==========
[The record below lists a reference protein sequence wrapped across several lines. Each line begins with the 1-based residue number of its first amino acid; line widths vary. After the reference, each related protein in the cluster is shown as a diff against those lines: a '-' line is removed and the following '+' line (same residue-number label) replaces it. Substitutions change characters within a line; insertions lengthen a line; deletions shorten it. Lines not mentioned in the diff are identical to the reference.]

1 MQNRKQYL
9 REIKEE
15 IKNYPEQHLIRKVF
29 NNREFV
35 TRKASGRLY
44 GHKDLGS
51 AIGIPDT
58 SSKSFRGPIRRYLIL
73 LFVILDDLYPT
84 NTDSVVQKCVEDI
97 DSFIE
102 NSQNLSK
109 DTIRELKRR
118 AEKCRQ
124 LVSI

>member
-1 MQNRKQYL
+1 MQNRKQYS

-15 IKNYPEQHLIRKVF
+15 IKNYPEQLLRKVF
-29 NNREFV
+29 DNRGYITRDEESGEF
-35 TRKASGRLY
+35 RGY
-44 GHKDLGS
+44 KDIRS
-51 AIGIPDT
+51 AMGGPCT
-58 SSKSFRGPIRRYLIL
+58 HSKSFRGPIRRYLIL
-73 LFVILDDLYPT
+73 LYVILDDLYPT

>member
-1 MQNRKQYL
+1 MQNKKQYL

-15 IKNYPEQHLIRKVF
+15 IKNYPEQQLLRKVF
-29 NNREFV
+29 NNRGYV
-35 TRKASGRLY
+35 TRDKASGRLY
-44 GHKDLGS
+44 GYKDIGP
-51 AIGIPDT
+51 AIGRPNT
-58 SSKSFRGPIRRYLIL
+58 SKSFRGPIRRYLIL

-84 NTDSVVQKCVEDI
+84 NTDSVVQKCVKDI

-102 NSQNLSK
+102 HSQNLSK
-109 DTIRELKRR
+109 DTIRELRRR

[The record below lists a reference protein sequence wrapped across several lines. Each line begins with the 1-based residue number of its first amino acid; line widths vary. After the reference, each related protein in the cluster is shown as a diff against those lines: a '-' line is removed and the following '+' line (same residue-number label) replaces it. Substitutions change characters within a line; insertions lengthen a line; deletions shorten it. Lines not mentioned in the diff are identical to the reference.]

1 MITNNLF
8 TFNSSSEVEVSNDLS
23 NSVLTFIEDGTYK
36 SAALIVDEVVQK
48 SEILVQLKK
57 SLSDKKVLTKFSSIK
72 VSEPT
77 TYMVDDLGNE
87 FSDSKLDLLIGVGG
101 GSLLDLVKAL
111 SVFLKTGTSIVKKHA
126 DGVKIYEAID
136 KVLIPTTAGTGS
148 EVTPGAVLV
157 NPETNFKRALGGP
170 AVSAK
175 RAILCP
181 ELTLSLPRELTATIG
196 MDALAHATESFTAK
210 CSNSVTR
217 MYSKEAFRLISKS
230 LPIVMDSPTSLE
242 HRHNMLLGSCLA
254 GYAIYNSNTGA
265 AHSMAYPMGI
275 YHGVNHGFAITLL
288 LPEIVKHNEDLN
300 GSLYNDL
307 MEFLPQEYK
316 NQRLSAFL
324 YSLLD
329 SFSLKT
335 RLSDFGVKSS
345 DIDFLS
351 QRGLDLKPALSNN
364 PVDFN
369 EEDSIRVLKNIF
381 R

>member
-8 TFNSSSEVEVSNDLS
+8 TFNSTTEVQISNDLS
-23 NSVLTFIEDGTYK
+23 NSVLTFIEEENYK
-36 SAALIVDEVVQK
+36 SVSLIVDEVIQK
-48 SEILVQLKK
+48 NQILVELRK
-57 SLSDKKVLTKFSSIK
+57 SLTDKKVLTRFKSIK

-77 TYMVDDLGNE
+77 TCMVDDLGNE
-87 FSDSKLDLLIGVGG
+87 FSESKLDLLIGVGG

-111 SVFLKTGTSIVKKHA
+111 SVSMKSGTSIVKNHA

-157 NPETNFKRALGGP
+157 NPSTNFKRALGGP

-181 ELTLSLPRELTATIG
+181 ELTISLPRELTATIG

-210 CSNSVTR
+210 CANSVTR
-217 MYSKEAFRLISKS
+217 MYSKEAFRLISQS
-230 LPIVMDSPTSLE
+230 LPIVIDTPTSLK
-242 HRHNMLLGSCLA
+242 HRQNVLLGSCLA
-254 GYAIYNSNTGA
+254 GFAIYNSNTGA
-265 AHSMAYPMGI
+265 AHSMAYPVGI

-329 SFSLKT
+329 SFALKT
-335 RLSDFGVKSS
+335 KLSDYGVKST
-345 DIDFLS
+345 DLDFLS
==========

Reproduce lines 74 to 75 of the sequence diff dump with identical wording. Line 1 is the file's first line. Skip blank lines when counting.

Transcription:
196 MDALAHATESFTAK
210 CSNSVTR